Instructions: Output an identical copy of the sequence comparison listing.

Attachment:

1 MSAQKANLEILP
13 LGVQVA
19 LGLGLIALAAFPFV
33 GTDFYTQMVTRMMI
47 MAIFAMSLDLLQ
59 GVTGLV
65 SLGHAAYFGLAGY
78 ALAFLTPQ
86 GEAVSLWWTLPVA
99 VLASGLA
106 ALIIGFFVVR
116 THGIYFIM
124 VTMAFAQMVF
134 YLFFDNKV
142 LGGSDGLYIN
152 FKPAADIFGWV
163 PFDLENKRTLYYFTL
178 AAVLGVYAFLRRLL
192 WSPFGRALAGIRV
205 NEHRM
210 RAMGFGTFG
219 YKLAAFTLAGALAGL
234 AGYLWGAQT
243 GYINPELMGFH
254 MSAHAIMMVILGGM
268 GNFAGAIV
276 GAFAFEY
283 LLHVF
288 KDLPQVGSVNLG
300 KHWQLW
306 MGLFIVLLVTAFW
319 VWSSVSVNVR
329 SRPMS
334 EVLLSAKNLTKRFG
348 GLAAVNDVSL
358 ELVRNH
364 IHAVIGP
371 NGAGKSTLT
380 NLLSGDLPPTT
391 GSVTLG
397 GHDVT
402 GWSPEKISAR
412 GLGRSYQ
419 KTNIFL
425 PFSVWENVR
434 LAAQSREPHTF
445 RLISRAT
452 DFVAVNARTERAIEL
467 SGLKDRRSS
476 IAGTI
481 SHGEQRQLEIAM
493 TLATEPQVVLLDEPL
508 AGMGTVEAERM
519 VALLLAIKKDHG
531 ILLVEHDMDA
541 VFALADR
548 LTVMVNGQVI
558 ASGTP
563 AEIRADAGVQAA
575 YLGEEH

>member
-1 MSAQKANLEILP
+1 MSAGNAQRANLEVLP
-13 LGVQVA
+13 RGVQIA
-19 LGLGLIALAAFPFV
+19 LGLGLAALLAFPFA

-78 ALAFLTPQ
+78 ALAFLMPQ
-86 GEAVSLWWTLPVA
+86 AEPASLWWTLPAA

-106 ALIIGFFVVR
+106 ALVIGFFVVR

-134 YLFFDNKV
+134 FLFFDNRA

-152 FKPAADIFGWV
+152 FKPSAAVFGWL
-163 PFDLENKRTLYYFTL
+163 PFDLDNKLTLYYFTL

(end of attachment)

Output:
1 MSAQKANLEILP
13 LGVQVA
19 LGLGLIALAAFPFV
33 GTDFYTQMVTRMMI
47 MAIFAMSLDLLQ
59 GVTGLV
65 SLGHAAYFGLAGY
78 ALAFLTPQ
86 GEAVSLWWTLPVA
99 VLASGLA
106 ALIIGFFVVR
116 THGIYFIM
124 VTMAFAQMVF
134 YLFFDNKV
142 LGGSDGLYIN
152 FKPAADIFGWV
163 PFDLENKRTLYYFTL
178 AAVLGVYAFLRRLL
192 WSPFGRALAGIRV
205 NEHRM
210 RAMGFGTFG
219 YKLAAFTLAGALAGL
234 AGYLWGAQT
243 GYINPELMGFH
254 MSAHAIMMVILGGM
268 GNFAGAIV
276 GAFAFEY
283 LLHVF
288 KDLPQVGSVNLG
300 KHWQLW
306 MGLFIVLLVTAFW
319 VWSSVSVNVR
329 SRPMS
334 EVLLSAKNLTKRFG
348 GLAAVNDVSL
358 ELVRNH
364 IHAVIGP
371 NGAGKSTLT
380 NLLSGDLPPTT
391 GSVTLG
397 GHDVT
402 GWSPEKISAR
412 GLGRSYQ
419 KTNIFL
425 PFSVWENVR
434 LAAQSREPHTF
445 RLISRAT
452 DFVAVNARTERAIEL
467 SGLKDRRSS
476 IAGTI
481 SHGEQRQLEIAM
493 TLATEPQVVLLDEPL
508 AGMGTVEAERM
519 VALLLAIKKDHG
531 ILLVEHDMDA
541 VFALADR
548 LTVMVNGQVI
558 ASGTP
563 AEIRADAGVQAA
575 YLGEEH

>member
-1 MSAQKANLEILP
+1 MSAGNAQRANLEVLP
-13 LGVQVA
+13 RGVQIA
-19 LGLGLIALAAFPFV
+19 LGLGLAALLAFPFA

-78 ALAFLTPQ
+78 ALAFLMPQ
-86 GEAVSLWWTLPVA
+86 AEPASLWWTLPAA

-106 ALIIGFFVVR
+106 ALVIGFFVVR

-134 YLFFDNKV
+134 FLFFDNRA

-152 FKPAADIFGWV
+152 FKPSAAVFGWL
-163 PFDLENKRTLYYFTL
+163 PFDLDNKLTLYYFTL